Los Angeles-based punk rock act Egg Drop Soup — founding members Sam Westervelt (vocals, bass) and Olivia Saperstein (guitar) and their newest member Bailey Chapman (drums) — can trace their origins back to a previous band that its founding members once played in. Interestingly, when Westervelt and Saperstein started the band in 2017, it was centered around its founding duo’s deep and abiding simpatico. “Olivia and I just have this telepathy in our songwriting,” Westervelt says.
Since their formation, the act has worked with Travis Parvur at Golden Beat Recording Studio on material, including their debut EP 2019’s P.M.S. Last year, the band expanded into a trio with the addition of Chapman — and they closed out the year with the Christmastime release of their sophomore EP Eat Snacks and Bleed, which featured the mosh pit friendly ripper “Swamp Ass,” a track that reminded me quite a bit of JOVM mainstays The Coathangers and Amyl and the Sniffers.
Building upon a growing profile, the trio will be releasing a split 7″ with fellow Angelinos Broken Baby that’s slated for an end of June release. The act’s contribution to that split release “Or Durves” continues a run of mosh pit rippers centered around fuzzy power chords, thunderous drumming and Sam Westervelt’s insouciant, zero-fucks given vocal delivery. The song is instantly relatable to anyone who’s worked a corporate job that they found to be soulless drudgery but an ends to a means while they hold on to dreams of being a creative of some sort. In this case, the bad attitude having, indifferent employee narrator of the song gets fired and dedicates their life to their rock ‘n’ roll dreams. Interestingly, the track was recorded with longtime collaborator Travis Pavur at Golden Beat Recording Studio with their original drummer Greg Settino.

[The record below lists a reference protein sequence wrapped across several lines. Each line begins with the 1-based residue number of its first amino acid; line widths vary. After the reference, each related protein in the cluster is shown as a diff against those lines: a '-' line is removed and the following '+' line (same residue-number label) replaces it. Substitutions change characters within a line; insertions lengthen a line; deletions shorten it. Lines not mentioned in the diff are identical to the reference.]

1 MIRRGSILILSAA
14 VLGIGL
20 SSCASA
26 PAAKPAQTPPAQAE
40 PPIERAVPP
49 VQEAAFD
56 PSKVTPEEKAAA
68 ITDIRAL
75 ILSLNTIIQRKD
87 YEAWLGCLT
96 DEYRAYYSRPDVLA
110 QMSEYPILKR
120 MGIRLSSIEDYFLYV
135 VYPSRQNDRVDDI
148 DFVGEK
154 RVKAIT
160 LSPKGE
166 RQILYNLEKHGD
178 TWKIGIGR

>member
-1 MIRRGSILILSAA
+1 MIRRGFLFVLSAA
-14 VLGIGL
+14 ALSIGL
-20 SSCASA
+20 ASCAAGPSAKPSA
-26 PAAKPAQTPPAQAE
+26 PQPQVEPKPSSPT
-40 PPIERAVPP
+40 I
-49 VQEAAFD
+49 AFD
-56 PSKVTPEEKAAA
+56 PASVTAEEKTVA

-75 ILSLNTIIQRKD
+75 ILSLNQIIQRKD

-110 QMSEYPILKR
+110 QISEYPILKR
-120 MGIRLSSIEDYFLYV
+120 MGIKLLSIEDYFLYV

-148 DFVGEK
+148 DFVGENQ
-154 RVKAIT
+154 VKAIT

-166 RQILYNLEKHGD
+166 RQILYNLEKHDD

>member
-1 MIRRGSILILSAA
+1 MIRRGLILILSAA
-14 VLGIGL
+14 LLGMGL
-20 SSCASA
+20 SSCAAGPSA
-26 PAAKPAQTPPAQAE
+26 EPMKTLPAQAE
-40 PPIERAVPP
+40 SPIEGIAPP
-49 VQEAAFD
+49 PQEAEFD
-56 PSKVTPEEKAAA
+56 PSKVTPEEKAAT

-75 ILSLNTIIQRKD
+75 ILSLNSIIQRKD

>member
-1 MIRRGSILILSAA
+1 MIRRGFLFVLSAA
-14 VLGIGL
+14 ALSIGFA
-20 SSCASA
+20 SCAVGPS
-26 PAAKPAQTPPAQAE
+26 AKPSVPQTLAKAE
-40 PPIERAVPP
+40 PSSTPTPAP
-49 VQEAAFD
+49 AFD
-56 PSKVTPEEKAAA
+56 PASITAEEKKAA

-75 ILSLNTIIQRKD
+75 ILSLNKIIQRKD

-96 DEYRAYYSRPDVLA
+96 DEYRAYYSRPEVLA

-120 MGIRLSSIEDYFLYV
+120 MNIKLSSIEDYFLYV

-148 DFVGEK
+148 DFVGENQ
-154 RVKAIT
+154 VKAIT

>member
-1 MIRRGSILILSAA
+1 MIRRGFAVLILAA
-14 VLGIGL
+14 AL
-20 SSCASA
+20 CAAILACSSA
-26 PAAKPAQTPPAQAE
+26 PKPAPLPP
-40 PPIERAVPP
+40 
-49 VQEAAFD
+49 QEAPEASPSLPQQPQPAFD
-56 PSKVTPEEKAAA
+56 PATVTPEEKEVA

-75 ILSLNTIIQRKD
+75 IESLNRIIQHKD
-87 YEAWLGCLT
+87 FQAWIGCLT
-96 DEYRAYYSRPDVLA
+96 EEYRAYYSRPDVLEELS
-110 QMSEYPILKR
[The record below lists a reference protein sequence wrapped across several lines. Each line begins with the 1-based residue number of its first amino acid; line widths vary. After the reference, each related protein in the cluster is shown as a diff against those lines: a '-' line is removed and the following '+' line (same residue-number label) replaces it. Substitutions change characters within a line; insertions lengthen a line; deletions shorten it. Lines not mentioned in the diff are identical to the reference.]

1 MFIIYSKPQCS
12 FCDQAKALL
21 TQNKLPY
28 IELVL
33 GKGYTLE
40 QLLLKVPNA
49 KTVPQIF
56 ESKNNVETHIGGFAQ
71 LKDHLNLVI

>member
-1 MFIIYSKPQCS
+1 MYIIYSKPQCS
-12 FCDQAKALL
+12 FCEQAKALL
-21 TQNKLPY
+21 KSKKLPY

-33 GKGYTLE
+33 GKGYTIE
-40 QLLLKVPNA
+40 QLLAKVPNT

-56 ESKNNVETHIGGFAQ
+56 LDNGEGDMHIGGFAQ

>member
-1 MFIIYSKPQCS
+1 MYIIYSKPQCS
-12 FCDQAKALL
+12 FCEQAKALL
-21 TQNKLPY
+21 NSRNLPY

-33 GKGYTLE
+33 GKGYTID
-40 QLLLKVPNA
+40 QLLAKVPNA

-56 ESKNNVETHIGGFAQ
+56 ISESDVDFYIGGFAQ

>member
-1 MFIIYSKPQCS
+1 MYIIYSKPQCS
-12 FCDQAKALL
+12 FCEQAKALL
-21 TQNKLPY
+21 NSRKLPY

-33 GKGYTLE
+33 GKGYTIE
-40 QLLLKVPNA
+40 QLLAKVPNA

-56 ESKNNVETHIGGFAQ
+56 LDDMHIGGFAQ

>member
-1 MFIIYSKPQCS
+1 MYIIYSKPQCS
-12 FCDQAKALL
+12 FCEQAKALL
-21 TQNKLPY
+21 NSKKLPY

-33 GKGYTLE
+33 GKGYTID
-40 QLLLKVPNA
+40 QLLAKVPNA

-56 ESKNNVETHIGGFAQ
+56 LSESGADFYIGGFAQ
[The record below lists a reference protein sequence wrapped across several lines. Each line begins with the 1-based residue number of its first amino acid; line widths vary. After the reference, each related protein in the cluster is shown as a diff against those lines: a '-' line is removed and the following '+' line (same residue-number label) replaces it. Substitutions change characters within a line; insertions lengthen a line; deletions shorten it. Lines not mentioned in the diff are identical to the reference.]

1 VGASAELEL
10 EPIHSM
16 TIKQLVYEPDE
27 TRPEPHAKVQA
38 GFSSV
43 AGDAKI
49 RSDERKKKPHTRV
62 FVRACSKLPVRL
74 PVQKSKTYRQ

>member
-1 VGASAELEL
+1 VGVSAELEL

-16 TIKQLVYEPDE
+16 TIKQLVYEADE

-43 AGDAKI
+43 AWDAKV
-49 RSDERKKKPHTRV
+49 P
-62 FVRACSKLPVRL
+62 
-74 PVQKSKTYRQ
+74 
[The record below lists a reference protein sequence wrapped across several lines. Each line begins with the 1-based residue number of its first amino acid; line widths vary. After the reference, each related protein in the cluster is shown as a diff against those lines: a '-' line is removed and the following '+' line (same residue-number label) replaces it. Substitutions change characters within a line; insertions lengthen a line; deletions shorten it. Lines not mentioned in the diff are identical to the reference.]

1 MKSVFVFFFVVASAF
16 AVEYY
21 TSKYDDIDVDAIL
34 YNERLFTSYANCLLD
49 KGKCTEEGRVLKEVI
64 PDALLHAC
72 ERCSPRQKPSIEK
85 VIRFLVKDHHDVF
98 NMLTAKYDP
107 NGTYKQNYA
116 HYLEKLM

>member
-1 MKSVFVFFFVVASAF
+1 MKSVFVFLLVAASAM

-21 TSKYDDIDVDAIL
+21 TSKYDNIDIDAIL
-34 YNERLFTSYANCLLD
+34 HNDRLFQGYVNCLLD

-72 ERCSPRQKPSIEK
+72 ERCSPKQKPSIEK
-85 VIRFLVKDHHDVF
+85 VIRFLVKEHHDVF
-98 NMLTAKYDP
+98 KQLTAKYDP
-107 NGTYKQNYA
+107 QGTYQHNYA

Directed by the band’s Sam Westervelt, the recently released video for “Or Durves” is about as DIY as you can get it: Westervelt created the sets and sock puppets that inhabit the video’s soul-crushing corporate world. Most of the items that appear in the video were repurposed from things she kept for years without quite know why she was doing so — like underwire from a bra, that wound up being turned into headphones for one scene “I can’t stress the word ‘challenge’ enough, but it was a good challenge which tested my patience, tenacity and follow-through,” Sam says. “There have been moments when I was like how the fuck am I gonna pull this off but I think it’s really important for artists to stretch ourselves and find the comfort in the uncomfortable.” The end result is a video that’s not only hilarious but captures the modern sense of frustration and hatred for the corporate world.